This one reaches out of the speakers and punches you right in the gut. The riff is pure anger, distilled from headlines and heartbreak. Chris Haskett could sometimes trill and flit away at the strings like a bad performance artist on all the wrong drugs, but he hones this line down to the bare, jagged essentials. This riff is fuel, and you can burn all night, hot and bright, till all the fat and flash are gone, and you are a lean, hard warrior of virtue. Or you throw your back out and spend the rest of the day in bed. Either way, this song will kick your ass.

5. “Lord of the Last Day” by Dio

Magica by Dio

Dio have some fantastic riffs in their catalog: “Holy Diver,” “Rainbow in the Dark,” “The Last in Line.” But very few as dark and pulsing as this one. It drips evil, grinding forward with the surety and steadiness of death itself. It was recorded in 2000, but Craig Goldy's guitar has the squeals and whammy bar bends that were signatures of 1980s rock and roll. It is an wicked sound, out of time, unbalanced, thick and muddy, yet sharp and precise. An army of undead marching to war, unfaltering, unstoppable. This riff fully matches the lyrics and persona of the character delivering them. This song will play on the world's final day, as we all dance one last time to the rhythm of its dying heart.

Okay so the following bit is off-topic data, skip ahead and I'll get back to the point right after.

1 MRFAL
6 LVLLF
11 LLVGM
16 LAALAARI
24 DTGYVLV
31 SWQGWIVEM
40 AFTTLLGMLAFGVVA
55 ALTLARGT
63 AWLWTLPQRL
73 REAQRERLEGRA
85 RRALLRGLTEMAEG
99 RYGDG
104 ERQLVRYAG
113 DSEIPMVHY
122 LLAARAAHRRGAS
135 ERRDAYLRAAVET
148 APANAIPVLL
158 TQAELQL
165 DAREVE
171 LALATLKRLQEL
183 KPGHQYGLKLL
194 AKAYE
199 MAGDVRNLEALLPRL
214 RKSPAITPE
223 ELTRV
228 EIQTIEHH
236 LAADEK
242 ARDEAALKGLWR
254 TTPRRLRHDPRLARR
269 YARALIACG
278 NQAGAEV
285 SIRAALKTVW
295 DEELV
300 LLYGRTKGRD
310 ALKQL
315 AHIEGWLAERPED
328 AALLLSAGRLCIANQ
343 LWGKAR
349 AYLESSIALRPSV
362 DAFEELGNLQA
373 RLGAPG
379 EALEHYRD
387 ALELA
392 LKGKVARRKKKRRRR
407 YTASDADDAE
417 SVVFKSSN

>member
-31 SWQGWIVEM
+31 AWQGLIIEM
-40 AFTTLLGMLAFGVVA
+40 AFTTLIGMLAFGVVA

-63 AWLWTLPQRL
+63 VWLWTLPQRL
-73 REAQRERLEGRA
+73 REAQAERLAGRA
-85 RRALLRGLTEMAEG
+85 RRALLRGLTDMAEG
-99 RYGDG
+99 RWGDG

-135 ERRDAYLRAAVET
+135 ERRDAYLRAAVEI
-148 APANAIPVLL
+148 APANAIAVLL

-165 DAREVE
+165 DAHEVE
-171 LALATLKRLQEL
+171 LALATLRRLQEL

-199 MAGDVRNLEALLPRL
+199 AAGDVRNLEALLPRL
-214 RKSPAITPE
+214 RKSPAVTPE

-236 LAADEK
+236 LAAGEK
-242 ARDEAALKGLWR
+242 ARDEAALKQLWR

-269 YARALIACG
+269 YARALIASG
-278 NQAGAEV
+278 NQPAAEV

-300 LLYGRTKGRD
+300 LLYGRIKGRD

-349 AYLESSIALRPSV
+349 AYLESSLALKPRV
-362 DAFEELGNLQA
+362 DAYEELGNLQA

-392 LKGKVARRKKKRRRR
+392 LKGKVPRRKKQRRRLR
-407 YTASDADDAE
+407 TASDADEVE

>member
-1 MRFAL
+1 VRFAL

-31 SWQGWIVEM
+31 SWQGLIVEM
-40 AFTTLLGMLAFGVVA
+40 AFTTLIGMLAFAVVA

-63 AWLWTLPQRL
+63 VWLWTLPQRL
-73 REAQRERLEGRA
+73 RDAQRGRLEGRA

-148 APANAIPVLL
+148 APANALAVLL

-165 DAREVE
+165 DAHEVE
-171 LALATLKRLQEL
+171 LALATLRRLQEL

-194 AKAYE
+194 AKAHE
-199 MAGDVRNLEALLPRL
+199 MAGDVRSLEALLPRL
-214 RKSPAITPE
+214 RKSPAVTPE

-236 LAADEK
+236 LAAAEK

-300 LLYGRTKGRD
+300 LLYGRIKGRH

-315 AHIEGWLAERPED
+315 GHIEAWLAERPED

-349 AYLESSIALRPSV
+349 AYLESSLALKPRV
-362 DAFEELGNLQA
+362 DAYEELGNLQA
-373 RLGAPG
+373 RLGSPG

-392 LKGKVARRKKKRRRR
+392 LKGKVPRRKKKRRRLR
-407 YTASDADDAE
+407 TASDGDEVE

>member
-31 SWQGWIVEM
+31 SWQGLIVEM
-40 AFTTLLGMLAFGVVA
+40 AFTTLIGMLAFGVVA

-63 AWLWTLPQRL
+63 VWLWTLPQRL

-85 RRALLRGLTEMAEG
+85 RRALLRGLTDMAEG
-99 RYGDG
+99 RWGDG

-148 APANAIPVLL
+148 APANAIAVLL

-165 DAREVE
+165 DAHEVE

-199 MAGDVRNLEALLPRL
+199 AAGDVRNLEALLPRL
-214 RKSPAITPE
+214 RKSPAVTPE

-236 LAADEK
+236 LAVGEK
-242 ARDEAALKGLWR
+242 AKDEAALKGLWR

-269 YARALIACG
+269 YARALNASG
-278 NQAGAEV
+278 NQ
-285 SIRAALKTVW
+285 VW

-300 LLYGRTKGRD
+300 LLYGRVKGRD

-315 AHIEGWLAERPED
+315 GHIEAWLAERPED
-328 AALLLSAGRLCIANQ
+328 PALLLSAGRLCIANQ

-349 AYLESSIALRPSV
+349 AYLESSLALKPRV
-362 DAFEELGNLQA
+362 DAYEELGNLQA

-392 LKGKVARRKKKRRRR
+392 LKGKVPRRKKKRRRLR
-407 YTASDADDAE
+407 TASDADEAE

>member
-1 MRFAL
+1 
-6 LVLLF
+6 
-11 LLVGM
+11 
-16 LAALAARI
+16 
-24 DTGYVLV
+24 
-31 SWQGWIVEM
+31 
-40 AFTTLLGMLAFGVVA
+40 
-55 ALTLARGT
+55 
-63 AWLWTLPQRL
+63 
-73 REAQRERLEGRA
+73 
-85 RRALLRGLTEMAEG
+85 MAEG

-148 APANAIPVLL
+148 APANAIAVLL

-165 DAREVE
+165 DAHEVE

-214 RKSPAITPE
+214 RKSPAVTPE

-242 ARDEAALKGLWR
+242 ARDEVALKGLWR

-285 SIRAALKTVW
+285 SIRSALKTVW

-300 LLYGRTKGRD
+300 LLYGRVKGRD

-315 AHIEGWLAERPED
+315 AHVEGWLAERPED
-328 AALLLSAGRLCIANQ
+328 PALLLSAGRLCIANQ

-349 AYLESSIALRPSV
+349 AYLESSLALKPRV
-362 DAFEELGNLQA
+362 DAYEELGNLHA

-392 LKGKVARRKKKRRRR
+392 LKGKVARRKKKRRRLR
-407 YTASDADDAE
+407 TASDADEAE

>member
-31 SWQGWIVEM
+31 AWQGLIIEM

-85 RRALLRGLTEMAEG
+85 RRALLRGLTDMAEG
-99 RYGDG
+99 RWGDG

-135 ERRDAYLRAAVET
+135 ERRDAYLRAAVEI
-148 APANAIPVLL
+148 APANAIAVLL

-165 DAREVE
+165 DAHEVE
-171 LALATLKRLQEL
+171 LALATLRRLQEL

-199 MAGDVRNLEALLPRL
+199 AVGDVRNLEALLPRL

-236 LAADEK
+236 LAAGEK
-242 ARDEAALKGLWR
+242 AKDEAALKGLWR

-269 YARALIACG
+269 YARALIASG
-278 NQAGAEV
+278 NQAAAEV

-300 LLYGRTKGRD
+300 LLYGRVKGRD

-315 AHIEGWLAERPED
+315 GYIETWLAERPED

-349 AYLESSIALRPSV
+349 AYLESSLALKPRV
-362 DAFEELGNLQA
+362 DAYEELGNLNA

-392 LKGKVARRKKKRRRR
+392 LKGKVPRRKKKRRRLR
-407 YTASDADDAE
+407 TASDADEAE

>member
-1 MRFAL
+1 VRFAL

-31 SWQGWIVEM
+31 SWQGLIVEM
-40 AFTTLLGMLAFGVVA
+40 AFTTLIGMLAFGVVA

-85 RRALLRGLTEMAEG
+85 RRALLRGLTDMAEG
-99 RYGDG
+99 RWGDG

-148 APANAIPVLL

4. “Mississippi Queen” by Mountain

Climbing! by Mountain

Oh,that fuzz tone. This riff is, fittingly enough, mountain-sized. Recorded in 1970, this is proto-heavy metal. This song paved the way for many of the musicians on this list. It is bluesy, ballsy, and loud as hell. Never have a few hits of cowbell filled me with such anticipation. Whenever I hear it on the radio, I get juiced, ready for Leslie West's heavy heavy tone to crash down on me like an avalanche.